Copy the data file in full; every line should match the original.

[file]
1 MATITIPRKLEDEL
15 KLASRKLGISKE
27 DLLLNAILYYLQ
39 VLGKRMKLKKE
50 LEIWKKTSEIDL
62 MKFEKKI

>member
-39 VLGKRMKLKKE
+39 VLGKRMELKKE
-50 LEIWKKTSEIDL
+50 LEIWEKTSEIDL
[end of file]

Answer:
1 MATITIPRKLEDEL
15 KLASRKLGISKE
27 DLLLNAILYYLQ
39 VLGKRMKLKKE
50 LEIWKKTSEIDL
62 MKFEKKI

>member
-39 VLGKRMKLKKE
+39 VLGKRMELKKE
-50 LEIWKKTSEIDL
+50 LEIWEKTSEIDL